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Johnson v. Colvin

United States District Court, E.D. Missouri, Eastern Division

November 4, 2016

ANNTUWNETTE JOHNSON, Plaintiff,
v.
CAROLYN W. COLVIN, Acting Commissioner of Social Security, Defendant.

          OPINION, MEMORANDUM AND ORDER

          HENRY EDWARD AUTREY, UNITED STATES DISTRICT JUDGE.

         This matter is before the Court on Plaintiff's request for judicial review pursuant to 42 U.S.C. § 405(g) and 42 U.S.C. § 1383 (c)(3) of the final decision of Defendant denying Plaintiff's application for supplemental security income (SSI) benefits under Title XVI, 42 U.S.C. §§ 1381 et seq. For the reasons set forth below, the Court will reverse and remand the Commissioner's denial of Plaintiff's application.

         Facts and Background

         On January 16, 2014 Administrative Law Judge Julie K. Bruntz conducted a hearing in the matter in West Des Moines, Iowa and in Creve Coeur, Missouri. The hearing was recorded. Plaintiff appeared to testify. Plaintiff appeared with counsel. A vocational Expert, Carmen Mitchell, also appeared to testify. The Plaintiff was over 18 years old and IQ tests from 2009 revealed a full scale IQ of 74, verbal IQ of 77 and a full scale IQ of 75 on the WAIS-3.

         Plaintiff testified she lived with her mother and 7 month old son. She further testified that she suffers from neurofibromatosis. It bothers her right foot and causes difficulty in standing for periods of time and aches a lot. She testified she has neurofibromas on her back and left thigh area. The ones on her back cause her to have back problems. She testified the one on her thigh is really sensitive and aches and swells up. Plaintiff also noted that she has neurofibromas on her head which cause her to have headaches. These headaches last for about two hours and prevent her from doing her daily activities.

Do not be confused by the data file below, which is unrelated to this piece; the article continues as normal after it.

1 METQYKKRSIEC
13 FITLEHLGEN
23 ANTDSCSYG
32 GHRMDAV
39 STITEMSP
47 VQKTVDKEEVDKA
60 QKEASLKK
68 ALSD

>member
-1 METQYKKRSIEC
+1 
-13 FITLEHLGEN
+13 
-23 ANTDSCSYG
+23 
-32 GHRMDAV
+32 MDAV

Plaintiff further testified that she has difficulty focusing and completing tasks. As an example she cited sweeping the floor and cleaning the bathroom and noted that she might forget to sweep the floor even though that was her intent.

         The ALJ heard testimony from Ms. Mitchell, a vocational expert. The Vocational Expert testified her testimony would be consistent with the Dictionary of Occupational Titles and if not she would so advise the ALJ, as well as state the basis for her opinion. She further testified upon hypothetical of the ALJ that if an individual was limited to simple, routine tasks she could return to past relevant work. Furthermore, an individual with a high school education and younger and past work as noted in the record, had jobs available as a laundry worker which is medium unskilled, or housekeeper which is at the light unskilled level. There would also be jobs as a dining room attendant that is medium unskilled. The ALJ also included mental limitation and added the ability to push and pull, including the operation of hand and foot controls, would be unlimited within the weights of the exertional levels of medium, light, and sedentary. The ALJ also included that she could occasionally climb ramps and stairs, never climb ladders, ropes and scaffolds, occasionally balance, stoop, kneel, crouch and crawl, avoid hazards such as heights and dangerous machinery. The Vocational Expert concluded there would be jobs as a cafeteria attendant in the light exertional level. Also available would be a job as an inserting machine operator, which is light, unskilled and document preparer, which is sedentary, unskilled. Jobs as an addresser, stuffing and putting labels on envelopes would be available at the sedentary, unskilled level. Another job noted as available by Ms. Mitchell was that of a touch up screener, of the sedentary, unskilled variety. Lastly, she testified that positions as packing machine operator in the medium, unskilled level, were available for Plaintiff.